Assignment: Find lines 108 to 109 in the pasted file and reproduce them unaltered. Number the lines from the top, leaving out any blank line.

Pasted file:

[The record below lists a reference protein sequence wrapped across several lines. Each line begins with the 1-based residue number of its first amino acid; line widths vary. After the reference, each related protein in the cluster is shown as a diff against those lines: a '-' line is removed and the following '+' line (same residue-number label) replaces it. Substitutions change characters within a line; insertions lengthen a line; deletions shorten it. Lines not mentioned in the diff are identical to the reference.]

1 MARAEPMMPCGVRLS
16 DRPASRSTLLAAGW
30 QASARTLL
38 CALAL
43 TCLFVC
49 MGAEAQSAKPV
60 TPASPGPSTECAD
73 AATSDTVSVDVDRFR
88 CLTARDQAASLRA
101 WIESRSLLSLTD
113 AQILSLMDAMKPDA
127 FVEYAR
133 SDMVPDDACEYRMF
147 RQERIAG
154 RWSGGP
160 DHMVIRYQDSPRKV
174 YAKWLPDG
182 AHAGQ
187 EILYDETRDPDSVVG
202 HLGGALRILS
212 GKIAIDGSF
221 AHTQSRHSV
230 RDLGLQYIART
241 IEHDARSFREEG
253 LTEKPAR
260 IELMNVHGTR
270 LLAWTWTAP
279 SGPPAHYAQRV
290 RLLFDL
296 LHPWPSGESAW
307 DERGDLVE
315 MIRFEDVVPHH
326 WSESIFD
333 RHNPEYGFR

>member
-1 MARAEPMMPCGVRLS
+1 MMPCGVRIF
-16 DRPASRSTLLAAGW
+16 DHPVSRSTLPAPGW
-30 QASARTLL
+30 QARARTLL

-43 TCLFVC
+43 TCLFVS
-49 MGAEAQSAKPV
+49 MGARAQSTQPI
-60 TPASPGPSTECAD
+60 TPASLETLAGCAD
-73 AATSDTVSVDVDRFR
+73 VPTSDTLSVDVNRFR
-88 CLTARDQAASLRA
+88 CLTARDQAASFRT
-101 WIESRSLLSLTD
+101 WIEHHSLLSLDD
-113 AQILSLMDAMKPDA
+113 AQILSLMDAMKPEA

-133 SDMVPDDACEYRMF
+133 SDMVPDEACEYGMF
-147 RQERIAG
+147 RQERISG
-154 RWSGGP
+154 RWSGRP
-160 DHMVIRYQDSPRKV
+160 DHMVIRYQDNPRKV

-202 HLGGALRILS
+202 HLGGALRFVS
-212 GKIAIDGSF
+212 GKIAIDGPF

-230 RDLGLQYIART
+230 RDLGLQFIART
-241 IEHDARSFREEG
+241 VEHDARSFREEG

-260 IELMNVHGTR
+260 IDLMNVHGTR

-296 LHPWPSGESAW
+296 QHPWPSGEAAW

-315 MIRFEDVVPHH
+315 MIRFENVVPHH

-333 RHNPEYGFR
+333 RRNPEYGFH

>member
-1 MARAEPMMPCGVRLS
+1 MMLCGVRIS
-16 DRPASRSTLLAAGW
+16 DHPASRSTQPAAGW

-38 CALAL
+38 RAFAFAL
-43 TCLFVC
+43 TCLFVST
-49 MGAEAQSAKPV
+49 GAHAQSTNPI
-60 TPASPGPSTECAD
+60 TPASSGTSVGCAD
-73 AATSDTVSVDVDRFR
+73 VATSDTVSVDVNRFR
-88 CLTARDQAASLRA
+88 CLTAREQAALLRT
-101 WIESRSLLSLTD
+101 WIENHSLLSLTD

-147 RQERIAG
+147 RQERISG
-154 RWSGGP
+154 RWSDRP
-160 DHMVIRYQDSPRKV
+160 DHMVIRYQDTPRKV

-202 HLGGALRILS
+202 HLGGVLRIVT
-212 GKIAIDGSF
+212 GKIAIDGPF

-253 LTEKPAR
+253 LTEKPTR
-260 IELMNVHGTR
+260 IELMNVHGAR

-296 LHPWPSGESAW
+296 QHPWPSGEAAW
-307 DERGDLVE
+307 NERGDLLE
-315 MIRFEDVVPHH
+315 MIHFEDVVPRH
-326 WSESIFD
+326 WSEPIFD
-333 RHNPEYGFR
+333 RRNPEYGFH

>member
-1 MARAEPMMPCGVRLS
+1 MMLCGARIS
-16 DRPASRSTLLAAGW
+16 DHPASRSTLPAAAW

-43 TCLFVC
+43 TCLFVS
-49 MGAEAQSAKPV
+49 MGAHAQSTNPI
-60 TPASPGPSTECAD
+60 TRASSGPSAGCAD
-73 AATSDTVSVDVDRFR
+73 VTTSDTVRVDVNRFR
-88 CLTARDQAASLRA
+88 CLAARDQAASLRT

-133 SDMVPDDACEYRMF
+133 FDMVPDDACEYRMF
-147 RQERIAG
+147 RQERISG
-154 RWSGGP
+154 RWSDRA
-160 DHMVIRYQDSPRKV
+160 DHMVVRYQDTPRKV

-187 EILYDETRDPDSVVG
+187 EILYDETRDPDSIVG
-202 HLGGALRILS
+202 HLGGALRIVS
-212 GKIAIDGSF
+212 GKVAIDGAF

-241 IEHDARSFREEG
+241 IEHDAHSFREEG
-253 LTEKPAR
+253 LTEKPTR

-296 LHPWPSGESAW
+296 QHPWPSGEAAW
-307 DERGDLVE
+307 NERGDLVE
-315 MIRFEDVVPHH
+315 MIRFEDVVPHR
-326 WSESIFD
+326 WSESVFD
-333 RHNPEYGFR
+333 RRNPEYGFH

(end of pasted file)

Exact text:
-212 GKIAIDGSF
+212 GKIAIDGPF